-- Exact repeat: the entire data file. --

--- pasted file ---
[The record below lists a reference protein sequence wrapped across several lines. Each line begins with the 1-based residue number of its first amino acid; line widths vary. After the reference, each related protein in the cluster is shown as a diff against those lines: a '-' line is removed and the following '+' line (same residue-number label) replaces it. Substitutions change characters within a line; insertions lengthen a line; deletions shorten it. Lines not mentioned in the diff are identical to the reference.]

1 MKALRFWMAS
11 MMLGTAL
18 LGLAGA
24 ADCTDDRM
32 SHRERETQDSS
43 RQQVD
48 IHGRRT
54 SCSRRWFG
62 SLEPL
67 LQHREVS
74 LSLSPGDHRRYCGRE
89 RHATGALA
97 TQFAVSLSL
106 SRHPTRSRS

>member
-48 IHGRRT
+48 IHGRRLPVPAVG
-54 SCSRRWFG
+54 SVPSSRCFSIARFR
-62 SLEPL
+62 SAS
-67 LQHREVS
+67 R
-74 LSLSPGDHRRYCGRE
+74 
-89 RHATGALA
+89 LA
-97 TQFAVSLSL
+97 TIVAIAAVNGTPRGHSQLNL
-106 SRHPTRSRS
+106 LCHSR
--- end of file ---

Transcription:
[The record below lists a reference protein sequence wrapped across several lines. Each line begins with the 1-based residue number of its first amino acid; line widths vary. After the reference, each related protein in the cluster is shown as a diff against those lines: a '-' line is removed and the following '+' line (same residue-number label) replaces it. Substitutions change characters within a line; insertions lengthen a line; deletions shorten it. Lines not mentioned in the diff are identical to the reference.]

1 MKALRFWMAS
11 MMLGTAL
18 LGLAGA
24 ADCTDDRM
32 SHRERETQDSS
43 RQQVD
48 IHGRRT
54 SCSRRWFG
62 SLEPL
67 LQHREVS
74 LSLSPGDHRRYCGRE
89 RHATGALA
97 TQFAVSLSL
106 SRHPTRSRS

>member
-48 IHGRRT
+48 IHGRRLPVPAVG
-54 SCSRRWFG
+54 SVPSSRCFSIARFR
-62 SLEPL
+62 SAS
-67 LQHREVS
+67 R
-74 LSLSPGDHRRYCGRE
+74 
-89 RHATGALA
+89 LA
-97 TQFAVSLSL
+97 TIVAIAAVNGTPRGHSQLNL
-106 SRHPTRSRS
+106 LCHSR